DOJ will host meeting in #Ferguson on civil rights investigation

Department of JusticeFERGUSON • The Department of Justice Civil Rights Division will host a meeting Wednesday evening as part of its investigation of the Ferguson Police Department.

The meeting will be held at 7 p.m. at the student center at St. Louis Community College at Florissant Valley Campus, 3400 Pershall Road.

Members of the Department of Justice will give information about its investigation of the police department and allegations that its officers use excessive force. The federal investigators can speak privately to individuals who would like to tell about their experiences with the Ferguson police.

The meeting is open to all members of the public.

If you cannot be at this meeting, you may contact investigators at or 1-855-856-2132.

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24 Responses to DOJ will host meeting in #Ferguson on civil rights investigation

  1. Ametia says:


  2. Bob McCulloch on his critics, legal process and possible charges in Michael Brown case

  3. Too much damage has been done. The #Ferguson police chief has to go. GTFO!

  4. Breaking: #Ferguson police chief issues an apology.

  5. Report: St. Louis is Sixth Most Segregated Region in U.S.

    ST. LOUIS (KMOX) – A new report on racial disparity in the St. Louis area shows not much has changed in the last 20 years.

    According to the report released this morning, St. Louis is the sixth most segregated region in the U.S. Blacks are twice as likely to drop out of high school, their unemployment rate is 2.5 times that of whites, and a third of blacks live in poverty.

    The study was released to the East West Gateway Council of Governments, where board member Dick Kellett suggested African Americans affect change at the ballot box.

    “You have to get the black people to get off their keister and starting registering to vote,” Kellett said.

    Berekeley Mayor Theodore Hoskins says one way to increase black employment is to encourage the hiring of convicted felons, including as police officers.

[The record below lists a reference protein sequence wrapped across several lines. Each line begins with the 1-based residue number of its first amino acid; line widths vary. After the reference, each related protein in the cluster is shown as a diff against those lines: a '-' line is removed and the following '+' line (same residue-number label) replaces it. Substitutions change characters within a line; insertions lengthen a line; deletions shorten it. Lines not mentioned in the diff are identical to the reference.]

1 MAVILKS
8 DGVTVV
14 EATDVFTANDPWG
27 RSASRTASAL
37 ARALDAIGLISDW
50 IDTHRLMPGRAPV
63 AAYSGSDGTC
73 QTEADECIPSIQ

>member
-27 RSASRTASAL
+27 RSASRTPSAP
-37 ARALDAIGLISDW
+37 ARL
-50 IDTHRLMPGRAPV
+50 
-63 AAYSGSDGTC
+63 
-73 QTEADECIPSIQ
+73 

“You got 30-35 percent of African Americans that’s been incarcerated, and they have a record. Therefore they cannot get employed, and therefore the cycle begins,” Hoskins said.

    St. Louis Mayor Francis Slay said this is not a report to be put on the shelf and left behind, and those at the panel agree that action needs to be taken to even the playing field.

    Slay says the city is doing what it can to alleviate the situation, but it can’t do it alone.

    “I’m always challenging myself and my entire team and everybody else to do more, and thats why I also want to challenge the leaders in the region to do more, as well,” he said.

    Doing so will take will from the business community and community leaders, as well as political leadership, Slay said.

    East West Gateway Council of Governments policy research manager Mary Rocchio compiled the report.

  6. yahtzeebutterfly says:

    If you click on this link you can watch the taped video of the DOJ community meeting that has just concluded. Now individual residents have adjourned and can go to individual DOJ members to ask questions or submit complaints. The media has been asked not to film these individual conversations in order that they stay private. The DOJ has assured residents that any conversation or info shared by residents will be kept private.

  7. Here you go, Liza!

    Click on the link and read responses

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